Friday 13 November 2009

The Basilica of the Holy Cross

This is the Emperor Constantine, who appears on the blog today to signal a return to coverage of the Rome pilgrimage. Constantine became the first Christian emperor when he converted in 312, and after this date the Roman Empire began to embrace the Christian faith. It's no surprise, therefore, to find his statue on the facade of a church, and this image is from the 'Basilica of the Holy Cross in Jerusalem', a church not far from the Lateran Basilica in Rome.

Our parish pilgrims visited the Basilica after their day at Subiaco, and are seen here being given a few insights before entering the church.

The basilica owes much to this lady, St Helena, the mother of Constantine. She travelled to the Holy Land to search for relics of the Passion of Our Lord and came back with the true cross and other items associated with the suffering and death of Jesus.

Inside the Basilica today, therefore, you can see reliquaries containing relics of the Passion: pieces of the cross, the nails, the crown of thorns. These objects have been the focus of devotion for many centuries, and are displayed to provide us with a phyisical link to the Lord Himself. Helena even brought back large amounts of earth from Jerusalem, so that the church containing the relics could be built on the ground upon which Jesus had walked.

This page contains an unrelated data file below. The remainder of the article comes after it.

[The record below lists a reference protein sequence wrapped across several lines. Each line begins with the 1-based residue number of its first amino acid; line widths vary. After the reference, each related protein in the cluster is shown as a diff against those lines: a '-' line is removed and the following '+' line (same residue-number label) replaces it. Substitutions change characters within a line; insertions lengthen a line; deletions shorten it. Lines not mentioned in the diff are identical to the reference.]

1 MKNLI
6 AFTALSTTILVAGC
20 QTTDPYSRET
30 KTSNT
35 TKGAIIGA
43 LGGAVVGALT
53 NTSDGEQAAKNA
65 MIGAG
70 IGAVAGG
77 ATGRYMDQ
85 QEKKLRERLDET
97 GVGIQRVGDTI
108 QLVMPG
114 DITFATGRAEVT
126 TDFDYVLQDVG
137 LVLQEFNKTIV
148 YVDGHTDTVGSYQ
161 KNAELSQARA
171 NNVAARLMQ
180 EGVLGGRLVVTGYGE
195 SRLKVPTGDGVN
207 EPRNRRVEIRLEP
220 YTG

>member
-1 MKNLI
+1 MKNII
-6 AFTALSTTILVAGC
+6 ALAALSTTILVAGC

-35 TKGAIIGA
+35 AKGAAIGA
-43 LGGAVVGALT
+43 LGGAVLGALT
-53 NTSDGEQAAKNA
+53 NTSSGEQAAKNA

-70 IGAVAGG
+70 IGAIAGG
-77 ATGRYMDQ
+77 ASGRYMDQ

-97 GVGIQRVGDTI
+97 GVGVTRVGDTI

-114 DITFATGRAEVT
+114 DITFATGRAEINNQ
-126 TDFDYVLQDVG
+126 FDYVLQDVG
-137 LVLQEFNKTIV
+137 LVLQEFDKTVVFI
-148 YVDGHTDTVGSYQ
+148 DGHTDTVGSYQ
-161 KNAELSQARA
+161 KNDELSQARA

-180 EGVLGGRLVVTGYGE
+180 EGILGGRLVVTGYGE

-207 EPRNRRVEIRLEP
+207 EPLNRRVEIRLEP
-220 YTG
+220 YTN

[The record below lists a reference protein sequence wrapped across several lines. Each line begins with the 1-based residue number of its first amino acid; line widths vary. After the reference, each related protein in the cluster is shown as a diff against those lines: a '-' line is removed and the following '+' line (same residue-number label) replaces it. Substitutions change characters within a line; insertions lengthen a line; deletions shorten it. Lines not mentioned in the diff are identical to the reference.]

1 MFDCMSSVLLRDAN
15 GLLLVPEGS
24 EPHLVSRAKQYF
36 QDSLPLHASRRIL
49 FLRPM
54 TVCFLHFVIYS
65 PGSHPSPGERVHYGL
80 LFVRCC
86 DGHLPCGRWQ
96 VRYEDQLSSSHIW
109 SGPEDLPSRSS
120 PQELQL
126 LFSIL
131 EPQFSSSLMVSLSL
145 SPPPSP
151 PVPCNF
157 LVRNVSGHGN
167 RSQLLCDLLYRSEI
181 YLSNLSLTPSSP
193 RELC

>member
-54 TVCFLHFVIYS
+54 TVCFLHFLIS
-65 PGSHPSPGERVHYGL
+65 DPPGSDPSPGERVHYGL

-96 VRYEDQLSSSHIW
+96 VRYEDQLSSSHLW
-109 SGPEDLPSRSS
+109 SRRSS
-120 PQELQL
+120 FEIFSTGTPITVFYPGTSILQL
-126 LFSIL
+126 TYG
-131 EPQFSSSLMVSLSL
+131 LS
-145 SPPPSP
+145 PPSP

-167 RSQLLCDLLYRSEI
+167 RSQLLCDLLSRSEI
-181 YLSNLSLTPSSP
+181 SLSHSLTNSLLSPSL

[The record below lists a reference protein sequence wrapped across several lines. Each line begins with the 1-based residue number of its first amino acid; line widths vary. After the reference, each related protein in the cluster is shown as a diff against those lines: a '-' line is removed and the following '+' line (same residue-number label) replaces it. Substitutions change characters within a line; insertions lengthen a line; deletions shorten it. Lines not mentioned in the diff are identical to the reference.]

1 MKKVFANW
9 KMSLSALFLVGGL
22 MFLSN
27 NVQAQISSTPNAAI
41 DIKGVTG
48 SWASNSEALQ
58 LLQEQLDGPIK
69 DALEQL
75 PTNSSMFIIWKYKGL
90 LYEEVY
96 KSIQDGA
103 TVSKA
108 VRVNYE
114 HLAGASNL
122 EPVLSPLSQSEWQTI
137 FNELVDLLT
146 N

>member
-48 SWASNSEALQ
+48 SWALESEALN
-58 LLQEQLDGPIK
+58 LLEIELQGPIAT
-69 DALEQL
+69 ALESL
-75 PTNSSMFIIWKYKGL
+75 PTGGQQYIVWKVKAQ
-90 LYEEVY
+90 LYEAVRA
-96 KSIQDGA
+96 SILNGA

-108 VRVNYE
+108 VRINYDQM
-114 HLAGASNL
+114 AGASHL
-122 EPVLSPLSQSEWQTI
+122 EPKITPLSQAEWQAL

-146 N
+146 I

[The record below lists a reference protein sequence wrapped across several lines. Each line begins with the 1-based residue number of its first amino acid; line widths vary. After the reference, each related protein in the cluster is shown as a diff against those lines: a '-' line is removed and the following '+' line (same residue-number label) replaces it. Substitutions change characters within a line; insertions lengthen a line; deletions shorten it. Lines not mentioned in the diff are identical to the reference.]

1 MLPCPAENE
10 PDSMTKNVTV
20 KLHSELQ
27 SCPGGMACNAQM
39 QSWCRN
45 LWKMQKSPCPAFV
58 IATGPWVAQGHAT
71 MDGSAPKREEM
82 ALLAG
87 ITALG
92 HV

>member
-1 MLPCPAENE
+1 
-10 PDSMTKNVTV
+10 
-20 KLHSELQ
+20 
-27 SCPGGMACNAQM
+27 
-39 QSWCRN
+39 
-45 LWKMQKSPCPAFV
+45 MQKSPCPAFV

Near the reliquaries there were places to light votive candles, and some members of the group took the opportunity. Canon Stephen also led some prayers in this small chapel. Relics of the cross have been sent to many parts of the world, and our neighbouring parish, St Joseph's in Skerton, has such a relic. There are also four relics at Westminster Cathedral, one of which is situated at the top of the tower; you can find an interesting piece on these relics written by Monsignor Mark Langham, former Administrator at Westminster who now lives and works in Rome, by clicking here.

A short distance away from the relics, still within the Basilica, is the tomb of a little girl who shared in the Lord's suffering when her life was cut short by illness. Antonietta Meo lived in the local parish in the 1930s and was less than seven years old when she died, but during this short life she wrote letters to Jesus which display a profound - if simple - faith. Her cause for canonisation is open and she has been declared a 'Servant of God'. Next to the tomb is a statue of someone else whose life was also short yet filled with insight: St Thérèse of Lisieux. You can find out more about Antonietta on the website set up to promote her cause: click here.